Frankenstein vs. Blade Runner

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Frankenstein vs. Blade Runner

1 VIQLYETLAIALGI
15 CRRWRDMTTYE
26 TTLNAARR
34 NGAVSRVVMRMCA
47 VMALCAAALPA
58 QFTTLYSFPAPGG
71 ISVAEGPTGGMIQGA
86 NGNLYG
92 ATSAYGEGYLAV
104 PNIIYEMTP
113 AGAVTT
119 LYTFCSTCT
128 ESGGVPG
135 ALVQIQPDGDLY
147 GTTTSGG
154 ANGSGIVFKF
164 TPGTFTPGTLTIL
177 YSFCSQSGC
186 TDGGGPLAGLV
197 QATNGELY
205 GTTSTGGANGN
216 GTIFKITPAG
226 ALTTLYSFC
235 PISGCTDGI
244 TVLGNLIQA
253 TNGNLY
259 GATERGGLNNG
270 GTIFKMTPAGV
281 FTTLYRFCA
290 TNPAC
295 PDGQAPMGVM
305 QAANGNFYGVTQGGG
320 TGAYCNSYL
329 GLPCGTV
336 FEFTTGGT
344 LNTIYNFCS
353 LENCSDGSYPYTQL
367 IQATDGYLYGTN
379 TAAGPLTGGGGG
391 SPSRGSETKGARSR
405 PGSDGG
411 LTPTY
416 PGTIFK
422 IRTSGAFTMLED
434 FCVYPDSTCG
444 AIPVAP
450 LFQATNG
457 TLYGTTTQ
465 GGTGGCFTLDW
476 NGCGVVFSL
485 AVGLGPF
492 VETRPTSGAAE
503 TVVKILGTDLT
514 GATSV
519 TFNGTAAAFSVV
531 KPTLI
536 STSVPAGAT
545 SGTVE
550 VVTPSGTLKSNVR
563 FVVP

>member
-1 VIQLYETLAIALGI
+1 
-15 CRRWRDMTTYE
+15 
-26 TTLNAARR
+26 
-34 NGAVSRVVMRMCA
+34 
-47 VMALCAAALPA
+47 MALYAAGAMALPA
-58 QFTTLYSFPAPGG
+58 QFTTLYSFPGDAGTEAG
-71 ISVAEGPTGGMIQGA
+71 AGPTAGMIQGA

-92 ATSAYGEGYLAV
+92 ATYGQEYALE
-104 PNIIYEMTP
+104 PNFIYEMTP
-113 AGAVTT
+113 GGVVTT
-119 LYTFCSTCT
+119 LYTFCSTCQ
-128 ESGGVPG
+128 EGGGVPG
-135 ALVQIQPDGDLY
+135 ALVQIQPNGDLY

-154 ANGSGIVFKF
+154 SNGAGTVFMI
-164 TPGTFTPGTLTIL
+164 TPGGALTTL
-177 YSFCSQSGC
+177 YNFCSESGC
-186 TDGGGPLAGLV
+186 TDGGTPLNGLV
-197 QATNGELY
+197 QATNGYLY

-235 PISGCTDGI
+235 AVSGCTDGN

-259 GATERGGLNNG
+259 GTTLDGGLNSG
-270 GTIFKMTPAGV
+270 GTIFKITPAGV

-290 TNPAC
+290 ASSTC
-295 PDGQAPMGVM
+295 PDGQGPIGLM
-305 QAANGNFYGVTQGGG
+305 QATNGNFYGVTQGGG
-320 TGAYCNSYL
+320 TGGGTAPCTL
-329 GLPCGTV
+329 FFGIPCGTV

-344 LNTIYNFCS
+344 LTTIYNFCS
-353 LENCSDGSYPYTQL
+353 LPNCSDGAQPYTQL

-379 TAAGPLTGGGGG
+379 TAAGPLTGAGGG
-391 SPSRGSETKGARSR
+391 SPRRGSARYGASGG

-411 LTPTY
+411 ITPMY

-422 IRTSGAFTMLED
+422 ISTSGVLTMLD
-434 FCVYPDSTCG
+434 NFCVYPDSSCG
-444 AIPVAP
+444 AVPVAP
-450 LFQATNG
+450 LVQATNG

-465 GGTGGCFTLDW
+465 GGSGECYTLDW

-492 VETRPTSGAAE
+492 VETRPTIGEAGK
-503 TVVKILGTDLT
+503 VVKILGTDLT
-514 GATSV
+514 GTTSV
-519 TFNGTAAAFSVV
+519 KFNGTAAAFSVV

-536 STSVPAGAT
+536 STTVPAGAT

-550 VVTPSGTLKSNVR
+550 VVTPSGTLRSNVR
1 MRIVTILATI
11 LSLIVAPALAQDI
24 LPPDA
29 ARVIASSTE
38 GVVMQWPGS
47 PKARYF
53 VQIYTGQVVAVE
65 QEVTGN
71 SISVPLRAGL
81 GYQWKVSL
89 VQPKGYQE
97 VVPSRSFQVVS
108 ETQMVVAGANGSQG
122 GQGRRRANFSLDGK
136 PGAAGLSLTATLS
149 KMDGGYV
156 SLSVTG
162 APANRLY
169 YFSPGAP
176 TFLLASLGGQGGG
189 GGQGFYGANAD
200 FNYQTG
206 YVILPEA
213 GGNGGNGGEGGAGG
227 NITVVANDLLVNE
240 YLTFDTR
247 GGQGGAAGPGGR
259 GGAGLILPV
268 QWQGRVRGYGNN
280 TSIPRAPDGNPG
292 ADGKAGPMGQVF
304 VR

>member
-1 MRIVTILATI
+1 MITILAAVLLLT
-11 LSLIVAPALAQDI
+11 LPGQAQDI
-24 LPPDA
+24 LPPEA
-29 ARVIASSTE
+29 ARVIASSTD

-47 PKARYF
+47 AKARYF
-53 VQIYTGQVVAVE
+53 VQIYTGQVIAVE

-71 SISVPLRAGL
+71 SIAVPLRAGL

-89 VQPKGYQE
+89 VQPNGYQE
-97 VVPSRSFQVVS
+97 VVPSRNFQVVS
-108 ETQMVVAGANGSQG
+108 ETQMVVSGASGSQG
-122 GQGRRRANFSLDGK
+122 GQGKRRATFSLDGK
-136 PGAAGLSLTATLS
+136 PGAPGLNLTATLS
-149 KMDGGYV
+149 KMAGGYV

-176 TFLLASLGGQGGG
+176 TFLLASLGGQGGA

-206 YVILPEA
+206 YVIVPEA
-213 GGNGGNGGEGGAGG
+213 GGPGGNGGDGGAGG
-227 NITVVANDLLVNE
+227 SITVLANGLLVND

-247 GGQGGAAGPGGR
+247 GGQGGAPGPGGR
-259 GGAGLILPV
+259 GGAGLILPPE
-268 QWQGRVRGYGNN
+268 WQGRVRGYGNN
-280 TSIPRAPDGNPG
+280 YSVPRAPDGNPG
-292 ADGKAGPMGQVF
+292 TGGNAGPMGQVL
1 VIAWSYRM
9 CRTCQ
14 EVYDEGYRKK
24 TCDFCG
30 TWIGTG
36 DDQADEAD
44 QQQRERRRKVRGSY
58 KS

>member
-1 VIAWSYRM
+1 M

Both Mary Shelley’s Frankenstein and Ridley Scott’s Blade Runner are classic science fiction stories that deal with the themes of technology’s effect on humanity and the question of ‘What does it mean to be human?’ In Blade Runner, the film portrays the human race having a diminished sense of ‘humanity’ because the collective cultures and communities that exist in present day are non-existent in Blade Runner’s dystopian earth. Take for example the confrontation between Chief Bryant and Deckard over whether to ‘retire’ the rogue replicants. First Bryant tries to passively push Deckard to come out of retirement; but when Deckard refuses to comply, Bryant resorts to using abusive threats and bullying to get Deckard to do the dirty work and kill the replicants. This theme continues to appear throughout the movie as the human characters bark and snap at each other constantly. Which indicates the lack of respect they have for each other, showing the breakdown of human relationships in this dystopian world. In contrast, the Replicants, who by all accounts are the most synthetic aspects of the film, appear to have the most genuine compassion, companionship, morality, empathy and courtesy for each other. This makes them appear more human than the actual protagonists in the film. Throughout Blade Runner the replicants tend to hold more civil and polite conversations with one another, demonstrating the compassion they have for each other and a caring empathy that lacks between the humans. By the end of Bladrunner, the replicants appear to have a identity that is more human when compared to the actual humans in the film. Mary Shelley’s Frankenstein also functions in a similar way. Frankenstein compares Victor Frankenstein’s creature to Victor himself and by the end, the roles of ‘human’ and ‘creature’ are reversed. Initially the creature is frustrated and is full of hatred for his creator’s abandonment and society’s abhorrence of his...
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